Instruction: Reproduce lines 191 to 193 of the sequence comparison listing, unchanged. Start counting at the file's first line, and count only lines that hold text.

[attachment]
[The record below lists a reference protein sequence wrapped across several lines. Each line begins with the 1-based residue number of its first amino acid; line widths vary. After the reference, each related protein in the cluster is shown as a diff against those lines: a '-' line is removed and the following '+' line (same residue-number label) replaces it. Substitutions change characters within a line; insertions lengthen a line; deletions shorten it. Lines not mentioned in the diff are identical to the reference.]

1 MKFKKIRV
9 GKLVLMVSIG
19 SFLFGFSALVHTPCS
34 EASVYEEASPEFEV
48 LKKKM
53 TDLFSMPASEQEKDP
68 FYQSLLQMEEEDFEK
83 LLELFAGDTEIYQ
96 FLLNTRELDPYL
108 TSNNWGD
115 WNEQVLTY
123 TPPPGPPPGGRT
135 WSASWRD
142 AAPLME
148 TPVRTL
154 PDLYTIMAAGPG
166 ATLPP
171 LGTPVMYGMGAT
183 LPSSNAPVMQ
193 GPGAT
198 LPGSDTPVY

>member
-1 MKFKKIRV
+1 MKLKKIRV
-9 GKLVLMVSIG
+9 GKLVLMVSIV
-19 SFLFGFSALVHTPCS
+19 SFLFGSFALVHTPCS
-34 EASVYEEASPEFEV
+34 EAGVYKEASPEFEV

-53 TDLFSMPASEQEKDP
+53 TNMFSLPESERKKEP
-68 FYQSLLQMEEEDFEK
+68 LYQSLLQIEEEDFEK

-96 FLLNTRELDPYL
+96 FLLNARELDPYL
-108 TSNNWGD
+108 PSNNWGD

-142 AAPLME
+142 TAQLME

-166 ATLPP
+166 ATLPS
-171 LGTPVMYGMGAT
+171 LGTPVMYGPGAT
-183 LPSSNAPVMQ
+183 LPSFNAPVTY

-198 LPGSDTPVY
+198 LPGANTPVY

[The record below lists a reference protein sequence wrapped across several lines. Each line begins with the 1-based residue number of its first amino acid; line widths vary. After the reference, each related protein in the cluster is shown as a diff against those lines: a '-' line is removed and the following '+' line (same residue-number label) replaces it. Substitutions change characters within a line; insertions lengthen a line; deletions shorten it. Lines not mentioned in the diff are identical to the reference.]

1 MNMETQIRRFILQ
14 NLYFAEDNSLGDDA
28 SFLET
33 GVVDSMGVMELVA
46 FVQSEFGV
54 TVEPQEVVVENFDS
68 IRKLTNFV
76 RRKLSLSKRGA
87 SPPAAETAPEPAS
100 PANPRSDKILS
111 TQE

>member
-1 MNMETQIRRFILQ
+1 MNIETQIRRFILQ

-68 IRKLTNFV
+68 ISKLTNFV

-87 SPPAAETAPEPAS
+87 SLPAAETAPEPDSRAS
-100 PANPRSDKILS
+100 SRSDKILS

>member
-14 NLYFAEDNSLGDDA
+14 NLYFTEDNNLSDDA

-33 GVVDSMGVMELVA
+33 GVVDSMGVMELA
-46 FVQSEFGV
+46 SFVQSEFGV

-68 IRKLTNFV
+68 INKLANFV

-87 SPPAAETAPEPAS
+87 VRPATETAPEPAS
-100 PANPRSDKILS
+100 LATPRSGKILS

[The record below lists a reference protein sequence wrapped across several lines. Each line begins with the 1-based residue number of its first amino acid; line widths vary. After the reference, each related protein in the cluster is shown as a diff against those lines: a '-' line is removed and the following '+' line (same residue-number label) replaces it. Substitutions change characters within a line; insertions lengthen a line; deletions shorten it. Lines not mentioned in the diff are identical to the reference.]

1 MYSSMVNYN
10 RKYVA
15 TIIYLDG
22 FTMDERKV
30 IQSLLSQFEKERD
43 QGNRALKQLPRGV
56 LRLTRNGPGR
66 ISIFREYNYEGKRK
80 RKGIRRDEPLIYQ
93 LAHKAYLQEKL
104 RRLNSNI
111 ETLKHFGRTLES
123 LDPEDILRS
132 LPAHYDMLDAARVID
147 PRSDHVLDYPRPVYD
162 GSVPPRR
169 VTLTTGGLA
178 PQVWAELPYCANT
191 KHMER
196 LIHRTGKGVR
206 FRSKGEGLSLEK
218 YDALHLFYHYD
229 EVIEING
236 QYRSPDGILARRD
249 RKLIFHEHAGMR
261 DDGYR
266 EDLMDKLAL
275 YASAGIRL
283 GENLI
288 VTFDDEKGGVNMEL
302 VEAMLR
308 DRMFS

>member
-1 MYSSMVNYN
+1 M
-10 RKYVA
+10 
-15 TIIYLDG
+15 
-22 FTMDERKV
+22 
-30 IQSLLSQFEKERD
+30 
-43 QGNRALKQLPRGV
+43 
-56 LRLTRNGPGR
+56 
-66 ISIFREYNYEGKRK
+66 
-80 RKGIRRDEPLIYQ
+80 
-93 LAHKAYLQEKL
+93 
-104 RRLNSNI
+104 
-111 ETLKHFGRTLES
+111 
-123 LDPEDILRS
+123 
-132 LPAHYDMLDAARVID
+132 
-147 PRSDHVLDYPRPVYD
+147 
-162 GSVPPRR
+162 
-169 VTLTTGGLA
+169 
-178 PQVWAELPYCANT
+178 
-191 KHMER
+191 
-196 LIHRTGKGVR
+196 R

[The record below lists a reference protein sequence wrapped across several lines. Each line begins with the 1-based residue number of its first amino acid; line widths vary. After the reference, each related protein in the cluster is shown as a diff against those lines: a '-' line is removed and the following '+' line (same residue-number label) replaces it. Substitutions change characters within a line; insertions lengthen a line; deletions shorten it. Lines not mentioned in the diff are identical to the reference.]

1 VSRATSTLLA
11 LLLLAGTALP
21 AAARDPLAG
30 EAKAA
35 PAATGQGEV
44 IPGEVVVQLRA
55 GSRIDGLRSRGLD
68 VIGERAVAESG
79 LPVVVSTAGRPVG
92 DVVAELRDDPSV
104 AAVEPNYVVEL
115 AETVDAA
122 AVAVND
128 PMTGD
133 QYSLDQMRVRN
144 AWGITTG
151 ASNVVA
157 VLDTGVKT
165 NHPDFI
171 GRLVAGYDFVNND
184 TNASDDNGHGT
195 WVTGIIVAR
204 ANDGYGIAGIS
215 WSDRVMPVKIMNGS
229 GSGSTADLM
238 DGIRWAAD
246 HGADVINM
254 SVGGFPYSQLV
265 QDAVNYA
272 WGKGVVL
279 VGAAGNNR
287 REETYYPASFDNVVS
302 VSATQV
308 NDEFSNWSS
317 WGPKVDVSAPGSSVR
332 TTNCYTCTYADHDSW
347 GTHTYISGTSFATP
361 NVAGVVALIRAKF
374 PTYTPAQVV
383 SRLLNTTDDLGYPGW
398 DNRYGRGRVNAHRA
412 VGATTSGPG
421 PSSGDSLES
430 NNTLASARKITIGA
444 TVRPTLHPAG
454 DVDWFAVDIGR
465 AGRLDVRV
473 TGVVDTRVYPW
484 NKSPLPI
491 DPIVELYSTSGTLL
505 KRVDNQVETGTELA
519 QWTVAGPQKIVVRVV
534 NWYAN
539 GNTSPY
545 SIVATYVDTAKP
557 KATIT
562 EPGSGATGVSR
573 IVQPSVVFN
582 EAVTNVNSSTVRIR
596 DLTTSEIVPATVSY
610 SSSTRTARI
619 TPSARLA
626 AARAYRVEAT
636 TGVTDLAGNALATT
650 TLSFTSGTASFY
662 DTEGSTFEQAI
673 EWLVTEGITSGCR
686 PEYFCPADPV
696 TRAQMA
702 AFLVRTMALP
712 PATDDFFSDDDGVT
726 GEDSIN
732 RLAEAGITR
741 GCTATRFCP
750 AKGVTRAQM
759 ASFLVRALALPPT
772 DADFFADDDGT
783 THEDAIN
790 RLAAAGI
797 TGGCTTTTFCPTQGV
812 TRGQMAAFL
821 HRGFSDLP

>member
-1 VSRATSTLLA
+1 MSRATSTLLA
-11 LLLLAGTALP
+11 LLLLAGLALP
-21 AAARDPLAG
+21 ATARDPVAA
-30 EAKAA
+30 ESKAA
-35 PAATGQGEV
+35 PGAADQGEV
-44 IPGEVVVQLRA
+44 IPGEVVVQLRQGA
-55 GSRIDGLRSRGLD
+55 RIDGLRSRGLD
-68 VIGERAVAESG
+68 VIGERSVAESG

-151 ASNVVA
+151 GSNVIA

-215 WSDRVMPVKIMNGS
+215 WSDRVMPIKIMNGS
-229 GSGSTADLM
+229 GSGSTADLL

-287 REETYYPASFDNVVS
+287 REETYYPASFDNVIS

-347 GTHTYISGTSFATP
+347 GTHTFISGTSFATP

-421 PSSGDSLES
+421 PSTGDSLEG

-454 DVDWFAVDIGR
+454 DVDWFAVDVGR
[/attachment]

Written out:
302 VSATQV
308 NDEFSNWSS
317 WGPKVDVSAPGSSVR